We have heard a lot about solicited balloting versus unsolicited balloting, and now we hear a story about over 50,000 voters in Ohio receiving the wrong absentee ballots. Is there a significant concern of disenfranchisement, and the potential for fraud? Newell spoke to LSU Political Science Professor Dr. Robert Hogan about it Monday morning.
“More and more, we hear about problems with universal mail-in voting, and it seems to be some simple mistakes,” Newell began. “But in other cases it seems like this is happening simply because they just are not used to doing things this way. Your thoughts?”
“You’re going to see a lot of problems like this, for the reasons you pointed out,” Hogan said. “More people this year are requesting absentee ballots than ever before out of fear of going to a public place like their voting location. It is going to be testing the limits and abilities of some of these places to get people the right ballot, get it back in an counted properly - this is certainly a big concern for both parties. A lot of what we’re seeing isn’t anything new or evidence of anything nefarious. When you’re sending out a tremendous number of ballots, you’re going to have problems.”
“A lot of folks don’t realize that it's up to the states to set up their individual systems as it relates to federal elections, not necessarily the federal government,” Newell continued. “But a number of these states that are having these problems are reaching out to the federal government for financing to remedy these problems.”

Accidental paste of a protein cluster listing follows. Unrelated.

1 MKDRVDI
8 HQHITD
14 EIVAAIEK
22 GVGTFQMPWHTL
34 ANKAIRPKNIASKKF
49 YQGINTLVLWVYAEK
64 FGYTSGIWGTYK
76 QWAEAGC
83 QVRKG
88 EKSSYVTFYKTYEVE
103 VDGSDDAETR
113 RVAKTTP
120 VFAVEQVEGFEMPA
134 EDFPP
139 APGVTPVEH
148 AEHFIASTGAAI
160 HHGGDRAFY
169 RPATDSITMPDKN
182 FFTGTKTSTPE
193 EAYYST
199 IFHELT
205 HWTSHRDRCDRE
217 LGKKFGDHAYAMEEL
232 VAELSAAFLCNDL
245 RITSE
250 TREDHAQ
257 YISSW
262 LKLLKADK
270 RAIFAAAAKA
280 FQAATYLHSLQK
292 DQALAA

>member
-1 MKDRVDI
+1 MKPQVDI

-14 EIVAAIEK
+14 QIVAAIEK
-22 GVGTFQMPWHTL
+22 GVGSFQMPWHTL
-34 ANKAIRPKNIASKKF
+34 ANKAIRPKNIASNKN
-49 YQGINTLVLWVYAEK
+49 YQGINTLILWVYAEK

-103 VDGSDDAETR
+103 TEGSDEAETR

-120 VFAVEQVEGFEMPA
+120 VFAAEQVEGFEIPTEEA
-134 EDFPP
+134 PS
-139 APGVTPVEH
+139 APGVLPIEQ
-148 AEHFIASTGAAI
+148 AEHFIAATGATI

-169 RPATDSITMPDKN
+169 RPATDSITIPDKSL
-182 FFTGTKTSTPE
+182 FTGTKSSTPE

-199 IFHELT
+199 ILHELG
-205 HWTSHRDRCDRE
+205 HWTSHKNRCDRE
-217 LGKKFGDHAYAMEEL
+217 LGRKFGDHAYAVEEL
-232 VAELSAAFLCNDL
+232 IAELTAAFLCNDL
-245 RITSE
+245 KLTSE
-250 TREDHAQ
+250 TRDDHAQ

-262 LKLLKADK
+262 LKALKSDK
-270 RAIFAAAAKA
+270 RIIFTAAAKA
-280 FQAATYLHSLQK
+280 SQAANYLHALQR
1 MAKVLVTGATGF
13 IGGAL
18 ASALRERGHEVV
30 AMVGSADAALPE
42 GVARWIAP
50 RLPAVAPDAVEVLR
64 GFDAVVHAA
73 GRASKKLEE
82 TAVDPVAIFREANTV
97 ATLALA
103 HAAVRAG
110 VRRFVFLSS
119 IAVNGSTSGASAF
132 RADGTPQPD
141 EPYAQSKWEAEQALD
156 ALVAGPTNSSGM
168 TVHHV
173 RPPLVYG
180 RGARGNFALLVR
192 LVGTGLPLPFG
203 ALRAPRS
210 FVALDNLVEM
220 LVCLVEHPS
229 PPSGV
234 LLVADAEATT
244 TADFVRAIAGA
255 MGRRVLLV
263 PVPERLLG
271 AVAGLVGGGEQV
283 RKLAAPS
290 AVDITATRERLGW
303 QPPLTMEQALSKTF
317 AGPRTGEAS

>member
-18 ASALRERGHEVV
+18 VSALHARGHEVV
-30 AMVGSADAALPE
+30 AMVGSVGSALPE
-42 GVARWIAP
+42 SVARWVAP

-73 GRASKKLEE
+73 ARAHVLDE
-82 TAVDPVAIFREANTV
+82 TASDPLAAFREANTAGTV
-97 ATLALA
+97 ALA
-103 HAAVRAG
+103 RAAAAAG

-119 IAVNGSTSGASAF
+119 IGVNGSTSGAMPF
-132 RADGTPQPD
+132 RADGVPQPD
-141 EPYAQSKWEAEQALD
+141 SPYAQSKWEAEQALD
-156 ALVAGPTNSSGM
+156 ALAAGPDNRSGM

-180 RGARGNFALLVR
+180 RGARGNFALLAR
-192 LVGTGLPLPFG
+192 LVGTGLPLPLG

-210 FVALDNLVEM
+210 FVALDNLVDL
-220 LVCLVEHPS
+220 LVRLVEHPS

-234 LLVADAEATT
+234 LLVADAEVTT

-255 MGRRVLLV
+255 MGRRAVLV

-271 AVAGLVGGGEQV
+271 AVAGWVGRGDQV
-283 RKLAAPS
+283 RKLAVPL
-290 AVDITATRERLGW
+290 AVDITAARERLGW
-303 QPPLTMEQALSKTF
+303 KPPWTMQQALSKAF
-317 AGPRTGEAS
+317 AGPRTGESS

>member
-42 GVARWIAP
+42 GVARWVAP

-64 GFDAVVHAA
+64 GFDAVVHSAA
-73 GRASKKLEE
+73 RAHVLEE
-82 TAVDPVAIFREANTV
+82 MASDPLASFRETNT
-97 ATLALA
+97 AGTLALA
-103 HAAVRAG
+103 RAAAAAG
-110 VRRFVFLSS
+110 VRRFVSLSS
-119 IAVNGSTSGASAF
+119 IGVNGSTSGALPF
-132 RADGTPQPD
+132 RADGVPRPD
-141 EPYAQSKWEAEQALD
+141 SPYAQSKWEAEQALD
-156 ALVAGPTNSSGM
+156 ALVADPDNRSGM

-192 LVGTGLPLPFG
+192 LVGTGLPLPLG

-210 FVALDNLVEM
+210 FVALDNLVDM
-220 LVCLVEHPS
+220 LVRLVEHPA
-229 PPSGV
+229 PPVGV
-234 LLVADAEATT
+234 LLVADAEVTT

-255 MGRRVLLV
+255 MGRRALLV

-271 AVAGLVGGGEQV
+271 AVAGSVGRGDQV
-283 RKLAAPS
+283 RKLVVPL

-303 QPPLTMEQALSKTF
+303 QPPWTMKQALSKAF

“The way our structure is set up, we have 50 states that administer their elections in their jurisdictions, and you’re right that a lot of people don't understand that,” Hogan agreed. “There are 50 different ways of doing this, and even within states there is some variation about how much power local officials have to make decisions, so you have a very fragmented system. People have been saying for decades that we’d be better off if we updated our voting machines… a lot of places are still struggling with these issues. It’s amazing to people who live outside the United States that the country that declares to be the greatest democracy in the world has difficulty counting votes. We should be able to get that done easily, but it's something we often don't want to give money to.”
“It’s interesting, this fragmented approach,” Newell said. “Not unlike here in Louisiana, you have the Secretary of State who sits atop all the elections statewide, then you have the Registrar of Voters and respective Clerks of Court that have a part to play as well. At the end of the day, when you think of the number of people in each state that are involved in election, it's a lot more fragmented than people realize. I often wonder whether or not when people go vote the system is really meeting their expectation that their vote is sacrosanct.”
Hear the entire interview in the audio player below.